An open mind is just fine. I still lack belief in gods. I'm not stating that something that we might terms god(s) definitely does not exist, but the lack of any positive evidence for such things is cause enough to doubt. Equally, leprechauns & gnomes might exist, and the Tooth Fairy may well be true. I keep as open a mind in respect of these things as I do god(s).
Any evidence for this assertion? I see the Westboro Baptist Church believe in something - are they 'more finished' human beings? Hitler had lots of beliefs in all sorts of supernaturalist nonsense ... and having invoked Godwin's Law, shall we leave it there?

The greatest evidence I have for the assertion that an open mind and some form of belief makes us a little more human is presented within your postings. The calculated denial of anything that smacks of sitting outside of mainstream science suggests a lack of warmth, compassion, emotion and humility which are all traits that most of us find attractive in people. Your belief that nothing can exist until there is a sound and demonstrable explanation indicates that either you have little experience of the world or that you have deliberately isolated yourself from anything that that induces uncertainty in your model of how nature operates. Why are yo so afraid of embracing ideas that, at best, are considered to be on the fringe?

So what evidence is there that rational western science may not have all the answers? Well there is water dowsing for a start. My brother had rather a knack for it, but it doesn't work for me. Look it up on Wikipedia and you are faced with a tirade of denial quoting all sorts of laboratory based trials that appear to disprove it, so obviously it can be dismissed as bunkum. But wait a minute, another experiment based in the real world shows remarkably different results -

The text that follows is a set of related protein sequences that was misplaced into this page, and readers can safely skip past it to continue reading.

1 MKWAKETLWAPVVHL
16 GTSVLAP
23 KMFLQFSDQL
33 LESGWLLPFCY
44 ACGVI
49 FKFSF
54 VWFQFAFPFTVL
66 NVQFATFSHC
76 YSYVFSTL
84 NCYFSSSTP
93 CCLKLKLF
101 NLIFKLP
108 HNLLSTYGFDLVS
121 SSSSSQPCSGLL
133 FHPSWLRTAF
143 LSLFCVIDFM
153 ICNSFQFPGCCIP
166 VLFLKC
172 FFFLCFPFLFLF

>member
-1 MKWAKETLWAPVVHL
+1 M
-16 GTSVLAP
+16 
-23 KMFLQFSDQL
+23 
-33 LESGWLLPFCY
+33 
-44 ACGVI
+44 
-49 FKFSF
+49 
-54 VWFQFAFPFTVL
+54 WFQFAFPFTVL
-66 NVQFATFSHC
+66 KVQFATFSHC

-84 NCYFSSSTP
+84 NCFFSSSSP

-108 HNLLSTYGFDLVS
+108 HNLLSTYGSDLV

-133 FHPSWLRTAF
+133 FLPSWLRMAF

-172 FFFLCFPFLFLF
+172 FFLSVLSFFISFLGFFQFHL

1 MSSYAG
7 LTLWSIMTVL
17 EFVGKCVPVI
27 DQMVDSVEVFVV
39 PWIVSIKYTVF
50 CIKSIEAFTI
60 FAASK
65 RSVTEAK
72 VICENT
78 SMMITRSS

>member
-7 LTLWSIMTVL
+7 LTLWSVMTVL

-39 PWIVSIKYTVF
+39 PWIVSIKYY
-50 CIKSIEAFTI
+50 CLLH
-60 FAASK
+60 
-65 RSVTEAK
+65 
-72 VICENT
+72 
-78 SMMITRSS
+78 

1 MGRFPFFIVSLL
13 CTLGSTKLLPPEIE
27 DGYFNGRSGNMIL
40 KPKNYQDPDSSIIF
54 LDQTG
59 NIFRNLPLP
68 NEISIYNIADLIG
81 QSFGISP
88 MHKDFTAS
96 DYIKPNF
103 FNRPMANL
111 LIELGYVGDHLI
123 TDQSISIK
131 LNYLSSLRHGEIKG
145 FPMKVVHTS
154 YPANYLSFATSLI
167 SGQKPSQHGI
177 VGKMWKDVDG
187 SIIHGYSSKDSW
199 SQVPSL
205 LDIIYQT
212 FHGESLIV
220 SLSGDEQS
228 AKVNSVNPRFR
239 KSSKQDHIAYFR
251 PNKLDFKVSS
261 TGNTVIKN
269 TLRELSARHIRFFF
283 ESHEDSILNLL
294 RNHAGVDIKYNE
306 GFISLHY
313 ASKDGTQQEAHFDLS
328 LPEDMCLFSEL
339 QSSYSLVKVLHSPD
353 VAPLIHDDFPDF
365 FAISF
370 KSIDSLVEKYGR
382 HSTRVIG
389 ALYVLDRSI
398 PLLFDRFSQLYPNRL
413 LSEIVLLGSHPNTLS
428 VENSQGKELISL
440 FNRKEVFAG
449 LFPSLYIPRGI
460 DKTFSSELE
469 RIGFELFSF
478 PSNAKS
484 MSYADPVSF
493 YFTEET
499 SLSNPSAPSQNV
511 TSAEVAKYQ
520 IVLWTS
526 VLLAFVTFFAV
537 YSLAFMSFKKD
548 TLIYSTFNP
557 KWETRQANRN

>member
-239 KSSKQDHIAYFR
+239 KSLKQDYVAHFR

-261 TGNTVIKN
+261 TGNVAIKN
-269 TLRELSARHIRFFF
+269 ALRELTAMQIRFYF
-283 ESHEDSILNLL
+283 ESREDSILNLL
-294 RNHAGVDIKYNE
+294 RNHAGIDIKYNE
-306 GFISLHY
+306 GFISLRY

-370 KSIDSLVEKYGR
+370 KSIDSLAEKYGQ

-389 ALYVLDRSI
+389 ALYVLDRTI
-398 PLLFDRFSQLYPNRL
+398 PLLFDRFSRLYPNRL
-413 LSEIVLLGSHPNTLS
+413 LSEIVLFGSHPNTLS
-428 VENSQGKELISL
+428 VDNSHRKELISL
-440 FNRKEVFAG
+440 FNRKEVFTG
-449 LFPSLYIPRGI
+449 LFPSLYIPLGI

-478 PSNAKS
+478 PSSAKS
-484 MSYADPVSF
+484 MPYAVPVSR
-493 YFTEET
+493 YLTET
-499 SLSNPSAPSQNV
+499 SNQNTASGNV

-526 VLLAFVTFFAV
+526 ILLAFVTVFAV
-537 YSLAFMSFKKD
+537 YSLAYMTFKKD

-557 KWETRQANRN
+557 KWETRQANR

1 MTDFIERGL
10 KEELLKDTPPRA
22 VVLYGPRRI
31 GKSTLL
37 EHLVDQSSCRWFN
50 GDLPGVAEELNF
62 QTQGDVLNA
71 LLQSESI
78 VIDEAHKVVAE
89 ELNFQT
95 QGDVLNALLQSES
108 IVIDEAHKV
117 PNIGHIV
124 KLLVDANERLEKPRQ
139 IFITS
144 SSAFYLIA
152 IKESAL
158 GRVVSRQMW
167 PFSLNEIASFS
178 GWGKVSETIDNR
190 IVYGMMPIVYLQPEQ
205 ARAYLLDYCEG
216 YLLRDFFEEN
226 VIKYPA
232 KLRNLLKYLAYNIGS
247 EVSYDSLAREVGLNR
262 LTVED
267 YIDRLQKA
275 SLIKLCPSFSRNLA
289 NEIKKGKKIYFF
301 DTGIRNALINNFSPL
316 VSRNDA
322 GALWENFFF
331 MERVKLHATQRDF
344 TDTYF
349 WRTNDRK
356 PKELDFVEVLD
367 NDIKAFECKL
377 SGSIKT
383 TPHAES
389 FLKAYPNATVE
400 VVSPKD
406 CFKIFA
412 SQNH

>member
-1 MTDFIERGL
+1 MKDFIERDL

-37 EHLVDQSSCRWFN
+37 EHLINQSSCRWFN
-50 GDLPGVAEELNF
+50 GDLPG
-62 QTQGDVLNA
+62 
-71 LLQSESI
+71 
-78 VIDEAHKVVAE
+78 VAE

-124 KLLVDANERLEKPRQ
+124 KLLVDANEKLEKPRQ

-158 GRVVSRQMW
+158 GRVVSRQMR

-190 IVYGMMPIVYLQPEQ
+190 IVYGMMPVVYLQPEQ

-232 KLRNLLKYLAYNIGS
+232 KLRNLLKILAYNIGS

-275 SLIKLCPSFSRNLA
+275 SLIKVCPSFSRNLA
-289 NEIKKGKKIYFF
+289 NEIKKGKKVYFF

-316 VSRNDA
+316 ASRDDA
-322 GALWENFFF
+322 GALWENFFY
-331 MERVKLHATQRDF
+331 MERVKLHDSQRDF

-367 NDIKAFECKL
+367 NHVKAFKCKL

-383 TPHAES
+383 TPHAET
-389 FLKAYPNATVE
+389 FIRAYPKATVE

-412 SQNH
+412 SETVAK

To do this, researchers teamed geological experts with experienced dowsers and then set up a scientific study group to evaluate the results. Drill crews guided by dowsers didn't hit water every time, but their success rate was impressive. In Sri Lanka, for example, they drilled 691 holes and had an overall success rate of 96 percent.

"In hundreds of cases the dowsers were able to predict the depth of the water source and the yield of the well to within 10 percent or 20 percent," says Hans-Dieter Betz, a physicist at the University of Munich, who headed the research group.


http://www.popularmechanics.com/science/1281661

So who do we believe, the sceptics sneering at poor lab results or workers in the field relying on dowsers to help alleviate the suffering of the poor?

The more I experience life the more I come to think that science is often asking the wrong questions, it is too hidebound, too scared to really experiment, it follows ever narrower channels of investigation rather than sitting back and looking at the bigger picture. There maybe a great deal to be discovered about how the universe operates but it will remain unexplored because science 'won't go there', and it won't go there because Chaiman Bill and others will laugh from their ivory towers.


 
« Last Edit: November 10, 2012, 02:26:01 PM by Justinr » Logged

RSL
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« Reply #519 on: November 10, 2012, 02:48:23 PM »
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Here's a quote from an article I wrote 32 years ago: "Science, effective as it may be at providing better living through chemistry and better destruction through physics, isnít capable of providing the beliefs that hold a society together. As someone once said, 'Science can tell you how everything works, but it canít tell you what anything is for.'Ē For anyone interested, the article's at http://www.russ-lewis.com/essays/commoncause.html. I doubt anybody will be interested since it's clear most of the minds in this thread have long been made up and don't want to be bothered with arguments or facts.